However, this approach also carries a number of risks to a company’s IT infrastructure. Indeed, by focusing on every vulnerability, the most important bugs stay unfixed for a long time. The consequences of this oversight are naturally extremely dangerous and can lead to the data breaches that are seen regularly in the news. More widely, this can bring significant reputational damage to an organisation and put customer data in danger.
Ultimately, IT teams need to be mindful of how they use their skills and time, developing a process that prioritises the most dangerous bugs first and utilises an organisation's resources most effectively. Here, businesses of all shapes and sizes should look to recalibrate their approach to patching via a risk-based model in order to drive efficiency within their bug management processes.
Implementing the risk-based approach to patching
This solution might seem obviously simple; patching the high-risk vulnerabilities is what many IT teams are trying to do already. However, the process of looking into all potential vulnerabilities and taking the time to rank them according to the CVSS can be seen as a time-consuming task, which some resource-poor and highly pressured IT teams do not always deem necessary. However, by implementing this step of prioritising certain patches, it will help IT teams in the long run.
The most effective and low-cost way to executing a patching strategy is through the definition of priorities and tackling the biggest risks for a given network first. As Gartner reported, there are roughly between 50 to 300 high-risk vulnerabilities per year which are cause for critical concern, and it is these vulnerabilities which need to be at the top of the priority list for IT teams. These vulnerabilities are the most likely to cause the most damage if left unpatched and could lead to serious criminal exploitation.
As a result of this, it is essential that business IT teams look to rank vulnerabilities on not only the highest risk vulnerabilities according to the CVSS but also take into account which vulnerabilities are most likely to be exploited. From here, businesses can focus on prioritising those patches that need prompt attention. Time-efficient and risk-based, this would enable a more effective approach to risk mitigation by tackling the bugs which are most dangerous first.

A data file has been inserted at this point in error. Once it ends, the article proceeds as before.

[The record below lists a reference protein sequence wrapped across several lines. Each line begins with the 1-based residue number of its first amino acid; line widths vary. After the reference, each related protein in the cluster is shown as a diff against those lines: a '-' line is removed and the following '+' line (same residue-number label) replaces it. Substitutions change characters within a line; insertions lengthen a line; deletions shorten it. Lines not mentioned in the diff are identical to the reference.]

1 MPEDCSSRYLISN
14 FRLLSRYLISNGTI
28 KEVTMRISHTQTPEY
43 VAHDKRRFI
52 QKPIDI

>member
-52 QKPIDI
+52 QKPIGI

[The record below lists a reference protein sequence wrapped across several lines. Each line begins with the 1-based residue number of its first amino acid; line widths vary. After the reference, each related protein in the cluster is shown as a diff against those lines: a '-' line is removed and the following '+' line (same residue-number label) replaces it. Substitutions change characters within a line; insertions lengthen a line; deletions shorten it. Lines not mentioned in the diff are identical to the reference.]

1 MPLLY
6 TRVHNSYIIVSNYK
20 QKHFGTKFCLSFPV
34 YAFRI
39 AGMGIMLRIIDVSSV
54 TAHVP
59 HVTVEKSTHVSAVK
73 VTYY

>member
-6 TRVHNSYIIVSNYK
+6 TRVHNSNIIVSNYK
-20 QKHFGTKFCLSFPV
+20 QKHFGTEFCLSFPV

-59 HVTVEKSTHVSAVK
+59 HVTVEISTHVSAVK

Driving efficiency in business’ patching strategy
This approach does not deny that a company should look to continuously patch all bugs within their IT system but these improvements should start with the biggest risks first. Indeed, it is important to have the right strategy in place in order to compliment the right infrastructure such as a Unified Endpoint Management system to ensure that companies are achieving their IT potential.
This further reduces the time labouring task of patching via automating routine tasks such as automated patch distribution. With the right approach to patching and the right tools in place, business can reliably manage and protect all of its endpoints.
Many in the industry are aware that some organisations’ vulnerability management strategies are still not working with data rich servers able to mitigate against sophisticated hackers daily. By finding the right approach to vulnerability management with a risk-based approach and a UEM solution, organisations can be properly prepared for potential attacks to their system in the future.
Sean Herbert, UK Country Manager, baramundi